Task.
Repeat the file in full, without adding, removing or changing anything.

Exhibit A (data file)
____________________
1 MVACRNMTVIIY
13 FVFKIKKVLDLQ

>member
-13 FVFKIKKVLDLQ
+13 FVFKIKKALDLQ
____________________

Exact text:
1 MVACRNMTVIIY
13 FVFKIKKVLDLQ

>member
-13 FVFKIKKVLDLQ
+13 FVFKIKKALDLQ